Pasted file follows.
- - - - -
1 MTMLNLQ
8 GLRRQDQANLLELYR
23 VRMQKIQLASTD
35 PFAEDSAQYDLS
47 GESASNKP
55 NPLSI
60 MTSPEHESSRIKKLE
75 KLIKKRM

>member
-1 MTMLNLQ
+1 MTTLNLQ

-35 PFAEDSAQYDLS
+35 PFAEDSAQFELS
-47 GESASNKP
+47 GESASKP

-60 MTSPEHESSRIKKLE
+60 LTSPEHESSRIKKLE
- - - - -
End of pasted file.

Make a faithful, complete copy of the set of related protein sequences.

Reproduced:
1 MTMLNLQ
8 GLRRQDQANLLELYR
23 VRMQKIQLASTD
35 PFAEDSAQYDLS
47 GESASNKP
55 NPLSI
60 MTSPEHESSRIKKLE
75 KLIKKRM

>member
-1 MTMLNLQ
+1 MTTLNLQ

-35 PFAEDSAQYDLS
+35 PFAEDSAQFELS
-47 GESASNKP
+47 GESASKP

-60 MTSPEHESSRIKKLE
+60 LTSPEHESSRIKKLE